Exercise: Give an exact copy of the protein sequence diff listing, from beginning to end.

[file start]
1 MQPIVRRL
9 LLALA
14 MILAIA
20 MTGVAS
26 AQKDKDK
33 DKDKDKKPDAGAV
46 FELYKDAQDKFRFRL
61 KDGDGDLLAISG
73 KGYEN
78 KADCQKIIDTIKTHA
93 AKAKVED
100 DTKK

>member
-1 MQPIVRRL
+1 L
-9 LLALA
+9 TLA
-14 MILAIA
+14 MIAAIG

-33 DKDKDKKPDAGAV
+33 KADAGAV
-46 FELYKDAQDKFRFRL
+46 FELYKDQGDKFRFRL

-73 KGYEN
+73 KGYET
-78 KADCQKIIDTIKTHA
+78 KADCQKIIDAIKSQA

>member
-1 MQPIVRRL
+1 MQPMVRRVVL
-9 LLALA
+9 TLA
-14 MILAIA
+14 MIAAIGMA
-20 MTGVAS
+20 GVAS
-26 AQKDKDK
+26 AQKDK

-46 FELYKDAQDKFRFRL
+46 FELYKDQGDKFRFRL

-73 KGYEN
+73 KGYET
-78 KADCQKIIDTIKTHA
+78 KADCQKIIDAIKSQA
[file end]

1 MQPIVRRL
9 LLALA
14 MILAIA
20 MTGVAS
26 AQKDKDK
33 DKDKDKKPDAGAV
46 FELYKDAQDKFRFRL
61 KDGDGDLLAISG
73 KGYEN
78 KADCQKIIDTIKTHA
93 AKAKVED
100 DTKK

>member
-1 MQPIVRRL
+1 L
-9 LLALA
+9 TLA
-14 MILAIA
+14 MIAAIG

-33 DKDKDKKPDAGAV
+33 KADAGAV
-46 FELYKDAQDKFRFRL
+46 FELYKDQGDKFRFRL

-73 KGYEN
+73 KGYET
-78 KADCQKIIDTIKTHA
+78 KADCQKIIDAIKSQA

>member
-1 MQPIVRRL
+1 MQPMVRRVVL
-9 LLALA
+9 TLA
-14 MILAIA
+14 MIAAIGMA
-20 MTGVAS
+20 GVAS
-26 AQKDKDK
+26 AQKDK

-46 FELYKDAQDKFRFRL
+46 FELYKDQGDKFRFRL

-73 KGYEN
+73 KGYET
-78 KADCQKIIDTIKTHA
+78 KADCQKIIDAIKSQA